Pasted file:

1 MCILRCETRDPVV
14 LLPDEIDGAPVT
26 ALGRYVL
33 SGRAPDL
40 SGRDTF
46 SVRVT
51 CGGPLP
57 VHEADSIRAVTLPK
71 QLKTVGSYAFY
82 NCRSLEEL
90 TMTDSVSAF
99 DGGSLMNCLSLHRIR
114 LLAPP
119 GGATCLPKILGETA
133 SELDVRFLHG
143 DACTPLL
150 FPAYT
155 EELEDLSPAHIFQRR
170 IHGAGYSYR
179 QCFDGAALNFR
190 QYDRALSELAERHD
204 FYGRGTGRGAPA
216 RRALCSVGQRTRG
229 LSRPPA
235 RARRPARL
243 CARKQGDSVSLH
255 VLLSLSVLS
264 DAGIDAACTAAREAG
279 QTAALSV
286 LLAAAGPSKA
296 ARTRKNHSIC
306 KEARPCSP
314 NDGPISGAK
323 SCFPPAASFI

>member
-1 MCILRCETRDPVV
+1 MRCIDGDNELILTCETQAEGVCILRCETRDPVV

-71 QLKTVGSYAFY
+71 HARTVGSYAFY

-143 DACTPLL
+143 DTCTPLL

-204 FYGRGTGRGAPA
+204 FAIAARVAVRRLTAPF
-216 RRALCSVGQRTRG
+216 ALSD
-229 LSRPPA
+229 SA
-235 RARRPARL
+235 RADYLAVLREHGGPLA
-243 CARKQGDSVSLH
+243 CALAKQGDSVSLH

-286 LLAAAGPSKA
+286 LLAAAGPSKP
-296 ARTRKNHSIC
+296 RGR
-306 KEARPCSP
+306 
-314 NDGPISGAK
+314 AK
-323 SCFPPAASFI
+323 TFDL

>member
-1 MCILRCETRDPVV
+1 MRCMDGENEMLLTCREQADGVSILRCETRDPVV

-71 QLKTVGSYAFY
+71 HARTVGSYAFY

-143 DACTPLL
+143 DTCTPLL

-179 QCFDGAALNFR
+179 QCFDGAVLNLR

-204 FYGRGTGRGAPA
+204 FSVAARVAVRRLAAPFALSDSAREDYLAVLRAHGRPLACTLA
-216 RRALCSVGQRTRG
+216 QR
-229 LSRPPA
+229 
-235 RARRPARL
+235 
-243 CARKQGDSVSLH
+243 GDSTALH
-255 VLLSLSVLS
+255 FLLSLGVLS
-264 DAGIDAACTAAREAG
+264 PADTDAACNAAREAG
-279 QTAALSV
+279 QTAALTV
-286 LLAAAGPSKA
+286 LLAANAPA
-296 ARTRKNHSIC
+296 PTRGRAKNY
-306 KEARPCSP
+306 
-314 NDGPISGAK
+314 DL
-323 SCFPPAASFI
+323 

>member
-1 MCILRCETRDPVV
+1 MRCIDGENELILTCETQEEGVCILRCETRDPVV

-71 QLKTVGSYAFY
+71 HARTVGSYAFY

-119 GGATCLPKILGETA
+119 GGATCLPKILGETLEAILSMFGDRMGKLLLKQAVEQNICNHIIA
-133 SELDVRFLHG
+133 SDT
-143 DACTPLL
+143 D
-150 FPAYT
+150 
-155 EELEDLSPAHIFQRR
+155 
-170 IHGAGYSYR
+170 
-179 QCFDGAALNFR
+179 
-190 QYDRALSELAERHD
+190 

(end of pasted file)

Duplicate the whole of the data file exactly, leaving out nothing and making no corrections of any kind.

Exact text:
1 MCILRCETRDPVV
14 LLPDEIDGAPVT
26 ALGRYVL
33 SGRAPDL
40 SGRDTF
46 SVRVT
51 CGGPLP
57 VHEADSIRAVTLPK
71 QLKTVGSYAFY
82 NCRSLEEL
90 TMTDSVSAF
99 DGGSLMNCLSLHRIR
114 LLAPP
119 GGATCLPKILGETA
133 SELDVRFLHG
143 DACTPLL
150 FPAYT
155 EELEDLSPAHIFQRR
170 IHGAGYSYR
179 QCFDGAALNFR
190 QYDRALSELAERHD
204 FYGRGTGRGAPA
216 RRALCSVGQRTRG
229 LSRPPA
235 RARRPARL
243 CARKQGDSVSLH
255 VLLSLSVLS
264 DAGIDAACTAAREAG
279 QTAALSV
286 LLAAAGPSKA
296 ARTRKNHSIC
306 KEARPCSP
314 NDGPISGAK
323 SCFPPAASFI

>member
-1 MCILRCETRDPVV
+1 MRCIDGDNELILTCETQAEGVCILRCETRDPVV

-71 QLKTVGSYAFY
+71 HARTVGSYAFY

-143 DACTPLL
+143 DTCTPLL

-204 FYGRGTGRGAPA
+204 FAIAARVAVRRLTAPF
-216 RRALCSVGQRTRG
+216 ALSD
-229 LSRPPA
+229 SA
-235 RARRPARL
+235 RADYLAVLREHGGPLA
-243 CARKQGDSVSLH
+243 CALAKQGDSVSLH

-286 LLAAAGPSKA
+286 LLAAAGPSKP
-296 ARTRKNHSIC
+296 RGR
-306 KEARPCSP
+306 
-314 NDGPISGAK
+314 AK
-323 SCFPPAASFI
+323 TFDL

>member
-1 MCILRCETRDPVV
+1 MRCMDGENEMLLTCREQADGVSILRCETRDPVV

-71 QLKTVGSYAFY
+71 HARTVGSYAFY

-143 DACTPLL
+143 DTCTPLL

-179 QCFDGAALNFR
+179 QCFDGAVLNLR

-204 FYGRGTGRGAPA
+204 FSVAARVAVRRLAAPFALSDSAREDYLAVLRAHGRPLACTLA
-216 RRALCSVGQRTRG
+216 QR
-229 LSRPPA
+229 
-235 RARRPARL
+235 
-243 CARKQGDSVSLH
+243 GDSTALH
-255 VLLSLSVLS
+255 FLLSLGVLS
-264 DAGIDAACTAAREAG
+264 PADTDAACNAAREAG
-279 QTAALSV
+279 QTAALTV
-286 LLAAAGPSKA
+286 LLAANAPA
-296 ARTRKNHSIC
+296 PTRGRAKNY
-306 KEARPCSP
+306 
-314 NDGPISGAK
+314 DL
-323 SCFPPAASFI
+323 

>member
-1 MCILRCETRDPVV
+1 MRCIDGENELILTCETQEEGVCILRCETRDPVV

-71 QLKTVGSYAFY
+71 HARTVGSYAFY

-119 GGATCLPKILGETA
+119 GGATCLPKILGETLEAILSMFGDRMGKLLLKQAVEQNICNHIIA
-133 SELDVRFLHG
+133 SDT
-143 DACTPLL
+143 D
-150 FPAYT
+150 
-155 EELEDLSPAHIFQRR
+155 
-170 IHGAGYSYR
+170 
-179 QCFDGAALNFR
+179 
-190 QYDRALSELAERHD
+190 